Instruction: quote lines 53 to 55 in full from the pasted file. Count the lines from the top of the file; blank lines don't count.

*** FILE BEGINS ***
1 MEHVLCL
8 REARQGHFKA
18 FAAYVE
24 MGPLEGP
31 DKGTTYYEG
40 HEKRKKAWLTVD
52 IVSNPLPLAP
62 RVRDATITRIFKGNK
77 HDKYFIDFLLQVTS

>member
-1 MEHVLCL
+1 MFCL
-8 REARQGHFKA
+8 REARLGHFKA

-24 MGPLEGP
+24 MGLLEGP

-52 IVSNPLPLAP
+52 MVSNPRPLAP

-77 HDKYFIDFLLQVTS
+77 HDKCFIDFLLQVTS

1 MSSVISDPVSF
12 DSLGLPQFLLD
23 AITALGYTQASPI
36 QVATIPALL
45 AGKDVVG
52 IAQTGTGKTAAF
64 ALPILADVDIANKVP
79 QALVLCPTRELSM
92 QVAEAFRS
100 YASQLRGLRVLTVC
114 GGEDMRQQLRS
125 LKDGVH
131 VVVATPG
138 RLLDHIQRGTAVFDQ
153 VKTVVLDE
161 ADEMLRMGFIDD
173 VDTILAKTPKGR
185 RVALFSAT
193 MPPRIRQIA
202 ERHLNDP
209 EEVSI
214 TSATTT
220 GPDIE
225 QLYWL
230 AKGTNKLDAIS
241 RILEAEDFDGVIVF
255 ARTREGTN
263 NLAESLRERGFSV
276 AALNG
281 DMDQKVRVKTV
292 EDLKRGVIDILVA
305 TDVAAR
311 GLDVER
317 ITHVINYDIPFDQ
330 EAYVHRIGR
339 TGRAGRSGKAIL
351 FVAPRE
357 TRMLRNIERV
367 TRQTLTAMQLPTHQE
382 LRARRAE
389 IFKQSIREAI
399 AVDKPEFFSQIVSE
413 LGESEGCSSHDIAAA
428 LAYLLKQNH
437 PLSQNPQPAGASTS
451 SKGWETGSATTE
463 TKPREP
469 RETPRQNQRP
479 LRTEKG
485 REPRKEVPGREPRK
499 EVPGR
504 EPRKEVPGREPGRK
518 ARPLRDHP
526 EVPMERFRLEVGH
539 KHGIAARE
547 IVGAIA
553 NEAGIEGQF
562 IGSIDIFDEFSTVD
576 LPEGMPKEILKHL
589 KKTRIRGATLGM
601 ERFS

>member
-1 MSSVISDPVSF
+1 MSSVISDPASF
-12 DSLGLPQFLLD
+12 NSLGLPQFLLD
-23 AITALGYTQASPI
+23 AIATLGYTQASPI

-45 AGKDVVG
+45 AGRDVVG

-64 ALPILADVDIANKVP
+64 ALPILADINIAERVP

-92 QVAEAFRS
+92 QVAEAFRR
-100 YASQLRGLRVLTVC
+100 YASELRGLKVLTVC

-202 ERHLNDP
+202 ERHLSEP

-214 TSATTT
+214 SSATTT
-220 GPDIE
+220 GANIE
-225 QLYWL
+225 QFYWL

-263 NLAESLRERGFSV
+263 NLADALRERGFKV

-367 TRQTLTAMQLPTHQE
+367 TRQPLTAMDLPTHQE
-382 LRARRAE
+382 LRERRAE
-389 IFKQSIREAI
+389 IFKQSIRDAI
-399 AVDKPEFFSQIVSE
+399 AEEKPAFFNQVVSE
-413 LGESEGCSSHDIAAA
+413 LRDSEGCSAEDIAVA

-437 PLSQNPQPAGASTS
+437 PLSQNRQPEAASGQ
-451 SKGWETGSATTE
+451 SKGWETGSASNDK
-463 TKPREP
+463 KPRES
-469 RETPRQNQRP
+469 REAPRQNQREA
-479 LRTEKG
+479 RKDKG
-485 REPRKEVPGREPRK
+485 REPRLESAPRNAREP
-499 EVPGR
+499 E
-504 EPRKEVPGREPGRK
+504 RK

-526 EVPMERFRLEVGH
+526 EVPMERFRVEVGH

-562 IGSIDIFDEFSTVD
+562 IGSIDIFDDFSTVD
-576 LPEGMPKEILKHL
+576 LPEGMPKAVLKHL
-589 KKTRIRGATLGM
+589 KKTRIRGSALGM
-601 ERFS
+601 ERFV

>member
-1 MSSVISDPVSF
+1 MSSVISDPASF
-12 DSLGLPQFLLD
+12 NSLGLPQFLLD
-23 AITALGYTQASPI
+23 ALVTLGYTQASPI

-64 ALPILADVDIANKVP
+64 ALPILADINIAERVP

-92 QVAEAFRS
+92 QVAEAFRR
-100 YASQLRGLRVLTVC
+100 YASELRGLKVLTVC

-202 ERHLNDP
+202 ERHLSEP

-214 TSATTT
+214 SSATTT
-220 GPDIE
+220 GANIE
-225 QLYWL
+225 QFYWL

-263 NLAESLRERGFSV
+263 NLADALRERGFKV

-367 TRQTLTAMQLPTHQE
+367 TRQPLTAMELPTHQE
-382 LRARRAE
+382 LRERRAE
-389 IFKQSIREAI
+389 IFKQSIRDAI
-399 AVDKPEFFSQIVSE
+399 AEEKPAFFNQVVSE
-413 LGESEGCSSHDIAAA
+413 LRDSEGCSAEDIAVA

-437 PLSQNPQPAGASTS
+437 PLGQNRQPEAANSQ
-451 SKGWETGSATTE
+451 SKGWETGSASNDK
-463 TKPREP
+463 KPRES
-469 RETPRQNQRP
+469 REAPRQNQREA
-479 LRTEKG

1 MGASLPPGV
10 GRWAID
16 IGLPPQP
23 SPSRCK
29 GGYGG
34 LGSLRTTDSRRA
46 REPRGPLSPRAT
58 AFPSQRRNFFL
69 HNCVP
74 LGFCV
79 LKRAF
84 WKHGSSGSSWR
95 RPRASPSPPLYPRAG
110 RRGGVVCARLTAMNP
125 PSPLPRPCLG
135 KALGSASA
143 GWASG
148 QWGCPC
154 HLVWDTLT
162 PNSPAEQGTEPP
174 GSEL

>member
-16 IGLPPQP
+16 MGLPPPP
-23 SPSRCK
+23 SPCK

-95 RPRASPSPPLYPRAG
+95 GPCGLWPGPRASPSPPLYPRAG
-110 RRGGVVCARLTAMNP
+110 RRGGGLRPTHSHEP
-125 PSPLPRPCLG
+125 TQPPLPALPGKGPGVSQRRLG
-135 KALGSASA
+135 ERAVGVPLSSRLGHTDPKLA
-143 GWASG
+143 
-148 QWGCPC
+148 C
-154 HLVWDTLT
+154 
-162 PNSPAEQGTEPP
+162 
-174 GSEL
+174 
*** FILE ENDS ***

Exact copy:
311 GLDVER
317 ITHVINYDIPFDQ
330 EAYVHRIGR